Intro to Queen Rearing.
I got interested in raising our own queens in the late 80's, and after spending some time with a couple of package bee/queen breeders in Georgia, we started raising a portion of our own queens.
We use the "Jenter" method for raising queens, as my eye sight is not good enough to try "Grafting" the 3 day old larve needed to start with.
This system is a easy way to raise queens, and we have had great success using it.
Let me explain a little about this system and the various parts used to to produce a batch of queen cells to be placed in the starter nuc's (small version of hive).
- 3 days - 3 days prior to confinement of the queen, you will want to insert a cell plug into each hole in the confinement frame, and then place the completed frame/comb into a bee hive so the bees can clean and polish the cell plugs for the queen to use.
Insert all the cell plugs into the Confined Queen Lay area of Frame ..-------------------->>>>>
Insert the full confinement cage into a colony, leave for at least 24-36 hours. During this
time the bees will have time to clean/polish the cell plugs. You will want to make sure to
remove the front cover plate, this will allow the bees full access to the cell plugs so they
can do their cleaning work.
1).You need to confine your queen in the supplied frame holding the cells that she will lay her eggs that will be used to start queen cells with. This has a cover that is placed of the area to keep the queen from leaving this area, she will lay eggs in each cell, that way you will know the are of the larve used for the queen cells. After 24 hours, you will need to check to see if eggs are being laid in the cell plugs, if plugs have eggs, you can then release the queen back into the colony. If not, insert frame back into the colony, and recheck in 24 hrs, by the 2nd 24 period , plugs should be ready, and The queen is released and allowed to go back to laying eggs in the normal frames.
2) Prepare you cell bars, while you are waiting the minimum 3 days, for the eggs to hatch
a. Coat your cell bars with a thin layer of beeswax
b. Push cell base into the warm beeswax
c. Add an additional coat of beeswax on the edges of the cell base, this will provide extra
strength, so they will not fall off the cell bars.
3.) You have (3) days to prepare a cell builder colony, which needs to contain alot of bees, as well as honey & pollen. We usually go to muliple colonies, and shake bees off of frames of eggs, and larve, as these are the nurse bees, and will need ALOT of these to start the queen cells when used in step # 3.
Shake or Brush bees from donor colonies. Try and use bees from frames of eggs/larvae
Frames of Honey & Pollen NO frames with eggs or larva. NO queen.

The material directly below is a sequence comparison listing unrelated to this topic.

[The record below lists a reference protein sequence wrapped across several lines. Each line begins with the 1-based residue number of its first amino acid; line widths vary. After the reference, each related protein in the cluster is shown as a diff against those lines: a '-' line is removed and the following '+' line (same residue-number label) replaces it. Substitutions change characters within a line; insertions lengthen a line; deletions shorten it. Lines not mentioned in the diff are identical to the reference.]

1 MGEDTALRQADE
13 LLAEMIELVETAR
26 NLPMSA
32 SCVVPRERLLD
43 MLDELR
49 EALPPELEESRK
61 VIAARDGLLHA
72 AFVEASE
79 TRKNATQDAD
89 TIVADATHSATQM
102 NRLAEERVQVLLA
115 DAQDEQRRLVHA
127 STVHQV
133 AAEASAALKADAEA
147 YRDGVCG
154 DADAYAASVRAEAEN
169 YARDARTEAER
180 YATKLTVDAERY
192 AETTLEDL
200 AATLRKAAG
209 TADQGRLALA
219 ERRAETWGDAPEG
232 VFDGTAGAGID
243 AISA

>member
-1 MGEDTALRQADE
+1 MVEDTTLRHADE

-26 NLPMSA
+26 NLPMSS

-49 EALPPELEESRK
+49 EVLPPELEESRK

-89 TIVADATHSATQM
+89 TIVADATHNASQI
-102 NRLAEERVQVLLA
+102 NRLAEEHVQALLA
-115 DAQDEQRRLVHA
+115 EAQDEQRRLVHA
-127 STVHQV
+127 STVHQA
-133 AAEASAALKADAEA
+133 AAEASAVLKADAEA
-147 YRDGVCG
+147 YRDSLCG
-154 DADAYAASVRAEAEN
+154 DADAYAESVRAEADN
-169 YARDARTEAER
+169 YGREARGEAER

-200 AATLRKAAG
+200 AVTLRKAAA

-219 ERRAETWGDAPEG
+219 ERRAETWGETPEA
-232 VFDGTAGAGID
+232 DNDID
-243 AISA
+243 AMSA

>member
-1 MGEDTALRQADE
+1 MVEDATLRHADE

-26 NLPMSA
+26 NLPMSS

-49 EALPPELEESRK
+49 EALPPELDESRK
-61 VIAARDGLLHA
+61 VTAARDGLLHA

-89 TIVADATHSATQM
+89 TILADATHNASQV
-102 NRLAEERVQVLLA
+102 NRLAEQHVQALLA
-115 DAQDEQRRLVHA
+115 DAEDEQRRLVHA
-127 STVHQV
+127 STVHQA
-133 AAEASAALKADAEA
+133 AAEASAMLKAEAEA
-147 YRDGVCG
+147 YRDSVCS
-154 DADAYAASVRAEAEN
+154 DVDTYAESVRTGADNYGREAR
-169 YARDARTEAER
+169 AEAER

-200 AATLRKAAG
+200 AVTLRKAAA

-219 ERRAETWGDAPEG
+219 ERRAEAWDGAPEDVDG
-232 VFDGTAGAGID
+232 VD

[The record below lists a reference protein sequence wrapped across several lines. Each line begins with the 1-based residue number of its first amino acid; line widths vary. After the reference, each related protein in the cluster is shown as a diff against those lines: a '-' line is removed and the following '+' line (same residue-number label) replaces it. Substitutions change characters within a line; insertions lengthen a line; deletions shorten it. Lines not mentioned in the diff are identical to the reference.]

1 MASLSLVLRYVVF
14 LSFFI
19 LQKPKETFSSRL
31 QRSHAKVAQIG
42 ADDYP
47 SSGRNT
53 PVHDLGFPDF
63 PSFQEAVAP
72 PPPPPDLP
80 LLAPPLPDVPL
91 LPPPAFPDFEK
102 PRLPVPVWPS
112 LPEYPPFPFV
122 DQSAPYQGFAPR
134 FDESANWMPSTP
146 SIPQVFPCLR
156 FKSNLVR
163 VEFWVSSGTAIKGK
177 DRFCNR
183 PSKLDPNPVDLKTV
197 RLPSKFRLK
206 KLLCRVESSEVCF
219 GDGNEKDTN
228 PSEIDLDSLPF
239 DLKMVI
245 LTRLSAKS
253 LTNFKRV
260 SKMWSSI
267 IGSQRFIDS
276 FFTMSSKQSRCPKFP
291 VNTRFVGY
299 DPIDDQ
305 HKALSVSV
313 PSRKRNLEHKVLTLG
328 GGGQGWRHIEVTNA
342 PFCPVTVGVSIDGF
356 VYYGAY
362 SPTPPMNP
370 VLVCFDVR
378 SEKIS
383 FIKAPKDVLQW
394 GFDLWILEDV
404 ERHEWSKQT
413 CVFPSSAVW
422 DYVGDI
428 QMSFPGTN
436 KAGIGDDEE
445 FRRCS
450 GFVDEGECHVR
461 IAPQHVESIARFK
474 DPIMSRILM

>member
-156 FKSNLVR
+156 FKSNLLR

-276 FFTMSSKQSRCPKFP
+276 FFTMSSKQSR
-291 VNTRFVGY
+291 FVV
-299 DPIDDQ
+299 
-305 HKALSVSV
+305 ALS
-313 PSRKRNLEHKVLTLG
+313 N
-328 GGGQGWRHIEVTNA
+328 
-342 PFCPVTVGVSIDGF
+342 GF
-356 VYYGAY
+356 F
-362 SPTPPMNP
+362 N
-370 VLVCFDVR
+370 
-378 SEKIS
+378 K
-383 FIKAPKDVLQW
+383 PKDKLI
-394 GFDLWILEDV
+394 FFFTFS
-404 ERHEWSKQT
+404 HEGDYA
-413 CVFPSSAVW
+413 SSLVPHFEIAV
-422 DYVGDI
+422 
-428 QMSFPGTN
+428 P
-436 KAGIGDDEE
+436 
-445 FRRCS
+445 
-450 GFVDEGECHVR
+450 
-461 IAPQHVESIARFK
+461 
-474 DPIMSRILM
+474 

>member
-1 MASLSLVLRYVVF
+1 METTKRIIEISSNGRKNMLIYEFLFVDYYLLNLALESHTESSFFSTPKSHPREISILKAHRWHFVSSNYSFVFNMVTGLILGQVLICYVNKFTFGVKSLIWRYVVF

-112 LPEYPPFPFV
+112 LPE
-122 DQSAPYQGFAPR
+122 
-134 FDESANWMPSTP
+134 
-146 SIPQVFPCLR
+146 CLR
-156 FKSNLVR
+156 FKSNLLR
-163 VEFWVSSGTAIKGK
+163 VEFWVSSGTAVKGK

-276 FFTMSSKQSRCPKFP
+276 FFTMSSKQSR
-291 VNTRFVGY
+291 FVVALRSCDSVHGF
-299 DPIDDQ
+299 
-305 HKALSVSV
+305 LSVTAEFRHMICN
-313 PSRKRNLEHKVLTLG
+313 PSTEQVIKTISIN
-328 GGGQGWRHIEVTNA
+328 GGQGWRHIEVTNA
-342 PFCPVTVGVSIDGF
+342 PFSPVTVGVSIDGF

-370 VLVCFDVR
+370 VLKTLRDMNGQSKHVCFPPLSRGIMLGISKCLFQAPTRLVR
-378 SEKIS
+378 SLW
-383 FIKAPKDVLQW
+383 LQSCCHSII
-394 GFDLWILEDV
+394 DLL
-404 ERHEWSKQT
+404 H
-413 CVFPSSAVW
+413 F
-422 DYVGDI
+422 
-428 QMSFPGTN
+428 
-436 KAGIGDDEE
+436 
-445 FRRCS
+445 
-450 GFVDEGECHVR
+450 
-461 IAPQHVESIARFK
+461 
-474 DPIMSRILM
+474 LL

We add a feeder of syrup to the starter colony to make sure they are well fed.
We usually place this colony inside in a dark area, using screen on bottom & top, this helps to keep the bees calm prior to inserting the cells
4.) After 3 days you will need to transfer each of the cell plugs from the cage to a cell cup, and a queen cell base. You will then place the cell base onto the cell bar which is attached to a standard frame.
5) Day 4 (from the date queen laid the eggs)
Transfer the cell plugs into the cup/cell base
onto the cell bar you have created. Place the
complete cell bar directly into the cell builder so the nurse bees can start making the cells.
6) The cell builder is now placed outside(if you move inside as shown in step # 3), make sure
to make sure the bees can now fly free, and gather pollen and nectar.
After the first 24-36 hours,,, the nurse bees will be busy feeding the young larvae. Do a quick
inspection of the cell builder, this will show you how sucessfull the graft was. Any of the cells
that have accepted larve for queens will have been lengthen to look like small queen cells. We make sure that there is plenty of feed on the colony, so feed if necessary. This will ensure that there is plenty of source for feeding the queen larve.
There should be nurse bees all over the accepted grafts...
We have used the cell starter as the finisher colony also, which has worked well for us.
An option would be to create a cell starter and a finisher colony. In ths fashion, the finisher box would be above a queen excluder on a queen right colony, you would want to move frame of eggs/larve and place it between frames of queen cells in the top box. This will draw nurse bees up from the botton box to feed the queens being made.